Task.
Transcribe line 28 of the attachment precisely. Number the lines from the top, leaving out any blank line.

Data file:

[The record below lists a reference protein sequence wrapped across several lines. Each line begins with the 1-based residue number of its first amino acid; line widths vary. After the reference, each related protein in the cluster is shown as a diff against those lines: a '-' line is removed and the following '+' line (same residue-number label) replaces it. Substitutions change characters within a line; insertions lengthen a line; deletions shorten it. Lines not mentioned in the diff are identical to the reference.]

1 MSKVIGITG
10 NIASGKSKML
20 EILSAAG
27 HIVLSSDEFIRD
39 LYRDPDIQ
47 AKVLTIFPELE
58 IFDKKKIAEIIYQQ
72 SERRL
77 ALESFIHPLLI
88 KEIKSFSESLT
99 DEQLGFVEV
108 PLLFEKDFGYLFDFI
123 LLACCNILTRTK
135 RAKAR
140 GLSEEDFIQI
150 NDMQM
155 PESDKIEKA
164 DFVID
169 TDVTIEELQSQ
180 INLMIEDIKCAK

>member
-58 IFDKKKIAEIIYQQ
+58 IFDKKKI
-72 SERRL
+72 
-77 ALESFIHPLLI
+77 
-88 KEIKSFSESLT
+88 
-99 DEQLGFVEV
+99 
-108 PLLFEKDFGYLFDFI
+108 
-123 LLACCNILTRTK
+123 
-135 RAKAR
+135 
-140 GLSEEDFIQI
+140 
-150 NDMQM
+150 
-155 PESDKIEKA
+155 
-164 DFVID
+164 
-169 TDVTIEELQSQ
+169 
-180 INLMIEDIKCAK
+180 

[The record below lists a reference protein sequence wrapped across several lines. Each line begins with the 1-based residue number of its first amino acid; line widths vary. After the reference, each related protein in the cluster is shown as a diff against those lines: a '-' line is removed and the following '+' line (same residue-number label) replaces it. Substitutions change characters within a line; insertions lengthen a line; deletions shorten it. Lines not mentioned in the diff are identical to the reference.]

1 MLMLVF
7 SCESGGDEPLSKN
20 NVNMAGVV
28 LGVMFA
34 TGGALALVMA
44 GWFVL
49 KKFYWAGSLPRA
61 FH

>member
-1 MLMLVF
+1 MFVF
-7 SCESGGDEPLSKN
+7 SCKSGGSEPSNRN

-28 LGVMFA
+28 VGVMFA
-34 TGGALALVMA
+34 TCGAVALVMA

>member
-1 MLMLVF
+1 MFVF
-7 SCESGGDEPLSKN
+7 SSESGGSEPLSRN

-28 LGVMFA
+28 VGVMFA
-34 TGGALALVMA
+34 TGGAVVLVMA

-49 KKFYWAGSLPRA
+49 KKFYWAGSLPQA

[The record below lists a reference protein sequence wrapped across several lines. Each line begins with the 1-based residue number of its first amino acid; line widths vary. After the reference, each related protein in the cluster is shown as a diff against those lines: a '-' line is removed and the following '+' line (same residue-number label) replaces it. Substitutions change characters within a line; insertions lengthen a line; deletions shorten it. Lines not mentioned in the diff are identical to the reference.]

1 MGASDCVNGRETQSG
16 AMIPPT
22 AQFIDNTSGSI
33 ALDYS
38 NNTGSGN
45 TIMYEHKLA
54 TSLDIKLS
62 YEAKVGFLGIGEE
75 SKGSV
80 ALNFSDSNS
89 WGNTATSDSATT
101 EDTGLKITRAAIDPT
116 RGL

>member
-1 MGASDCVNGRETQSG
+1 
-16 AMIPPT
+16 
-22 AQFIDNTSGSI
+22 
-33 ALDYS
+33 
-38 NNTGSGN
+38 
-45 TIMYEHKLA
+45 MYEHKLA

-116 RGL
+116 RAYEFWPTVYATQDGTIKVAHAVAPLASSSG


+77 